WASHINGTON (Reuters) - Canadian Foreign Minister Chrystia Freeland vowed on Tuesday to defend Canada’s workers from U.S. steel and aluminum tariffs, signaling the potential for retaliation if the Trump administration fails to grant Ottawa a permanent exemption by Friday.
Speaking to reporters after meeting with U.S. Trade Representative Robert Lighthizer in Washington, Freeland said they discussed Friday’s expiration of a temporary exemption for Canada and Mexico from U.S. national security tariffs on steel and aluminum imports.
Freeland repeated her view that the metals tariff issue was “entirely separate” from negotiations to revamp the North American Free Trade Agreement and that quotas or tariffs for Canada based on national security concerns were “entirely inappropriate” given the high level of security cooperation and steel industry integration between the United States and Canada.
She declined to say, however, whether she expected President Donald Trump’s administration to extend the exemption or impose tariffs of 25 percent on steel imports from Canada and 10 percent on aluminum.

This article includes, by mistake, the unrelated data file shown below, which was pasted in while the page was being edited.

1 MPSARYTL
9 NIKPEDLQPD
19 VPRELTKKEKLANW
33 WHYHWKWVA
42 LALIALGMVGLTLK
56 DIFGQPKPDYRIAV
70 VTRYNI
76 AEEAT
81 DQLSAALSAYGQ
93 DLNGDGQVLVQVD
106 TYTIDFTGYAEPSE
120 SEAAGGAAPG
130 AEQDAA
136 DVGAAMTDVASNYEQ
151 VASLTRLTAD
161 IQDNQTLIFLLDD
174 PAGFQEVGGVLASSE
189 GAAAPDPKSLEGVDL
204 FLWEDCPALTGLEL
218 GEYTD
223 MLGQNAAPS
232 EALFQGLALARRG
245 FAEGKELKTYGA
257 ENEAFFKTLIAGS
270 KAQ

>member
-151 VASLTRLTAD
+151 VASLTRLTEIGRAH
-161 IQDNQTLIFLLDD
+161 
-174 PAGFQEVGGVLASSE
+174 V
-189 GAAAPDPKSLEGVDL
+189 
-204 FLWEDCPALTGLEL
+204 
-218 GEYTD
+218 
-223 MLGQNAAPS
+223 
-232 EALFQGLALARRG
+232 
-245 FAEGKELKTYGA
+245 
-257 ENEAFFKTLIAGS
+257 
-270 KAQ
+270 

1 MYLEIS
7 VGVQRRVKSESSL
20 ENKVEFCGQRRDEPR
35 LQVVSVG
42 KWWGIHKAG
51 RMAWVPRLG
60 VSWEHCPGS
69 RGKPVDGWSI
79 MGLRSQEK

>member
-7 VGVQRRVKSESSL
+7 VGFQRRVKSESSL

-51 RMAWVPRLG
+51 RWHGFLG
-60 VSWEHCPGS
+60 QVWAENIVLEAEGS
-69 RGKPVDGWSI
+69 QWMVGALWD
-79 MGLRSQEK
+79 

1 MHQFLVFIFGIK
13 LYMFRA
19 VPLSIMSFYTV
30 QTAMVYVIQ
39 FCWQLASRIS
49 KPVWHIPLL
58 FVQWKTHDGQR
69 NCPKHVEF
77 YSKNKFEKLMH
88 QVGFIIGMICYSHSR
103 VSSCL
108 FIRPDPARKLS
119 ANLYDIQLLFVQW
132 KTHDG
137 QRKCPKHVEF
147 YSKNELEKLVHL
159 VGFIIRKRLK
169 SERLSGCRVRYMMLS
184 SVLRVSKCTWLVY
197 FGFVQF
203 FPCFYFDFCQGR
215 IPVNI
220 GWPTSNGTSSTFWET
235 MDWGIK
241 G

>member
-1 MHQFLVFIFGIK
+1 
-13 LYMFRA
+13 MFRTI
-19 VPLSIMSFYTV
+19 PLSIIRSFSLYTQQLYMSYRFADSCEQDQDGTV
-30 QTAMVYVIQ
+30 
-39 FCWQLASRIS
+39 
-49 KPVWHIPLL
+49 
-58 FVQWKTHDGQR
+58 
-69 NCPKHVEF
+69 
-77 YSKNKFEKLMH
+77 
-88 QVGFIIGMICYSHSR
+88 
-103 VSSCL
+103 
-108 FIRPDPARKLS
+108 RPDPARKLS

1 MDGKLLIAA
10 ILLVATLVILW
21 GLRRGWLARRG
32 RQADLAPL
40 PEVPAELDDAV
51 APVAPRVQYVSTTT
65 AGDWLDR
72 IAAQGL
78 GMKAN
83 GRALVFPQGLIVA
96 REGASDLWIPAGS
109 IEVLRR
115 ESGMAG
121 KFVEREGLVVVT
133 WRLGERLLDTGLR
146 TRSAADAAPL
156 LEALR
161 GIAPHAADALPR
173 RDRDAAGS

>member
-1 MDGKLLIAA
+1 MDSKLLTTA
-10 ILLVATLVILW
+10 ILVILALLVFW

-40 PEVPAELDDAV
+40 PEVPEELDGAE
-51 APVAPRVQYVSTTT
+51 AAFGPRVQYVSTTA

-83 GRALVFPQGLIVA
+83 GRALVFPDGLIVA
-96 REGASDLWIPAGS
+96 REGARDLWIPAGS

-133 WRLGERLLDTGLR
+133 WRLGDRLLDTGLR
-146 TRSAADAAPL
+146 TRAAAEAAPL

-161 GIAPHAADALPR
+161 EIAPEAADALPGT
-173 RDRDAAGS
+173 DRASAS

Asked if Canada were prepared to retaliate should Washington impose the tariffs, Freeland said: “Our government always is very ready and very prepared to respond appropriately to every action. We are always prepared and ready to defend our workers and our industries.”
Freeland also said she had held “very productive discussions” with Lighthizer on NAFTA rules of origin for autos, as well as other issues, but did not offer specifics.
The NAFTA talks have been hung up on disagreement over a U.S. proposal to boost regional value content requirements for North American-built motor vehicles to 75 percent from 62.5 percent currently, with 40 percent coming from areas paying average wages of $16 an hour.
“There is definitely a path forward and we are making progress,” Freeland said.
Mexican Economy Minister Ildefonso Guajardo did not travel to Washington, but Freeland said she had been in contact with him frequently in recent days.
Canadian Prime Minister Justin Trudeau told Bloomberg Television in Toronto that he had made clear to Trump that “no NAFTA is better than a bad deal.”
“We are their (the Americans’) number one customer and there is no question that any disruption of that flow of goods, yes, would be terrible for the Canadian economy but would also be pretty terrible for a lot of U.S. jobs,” Trudeau said.
Reporting by David Lawder in Washington and David Ljunggren in Ottawa; Editing by Peter Cooney
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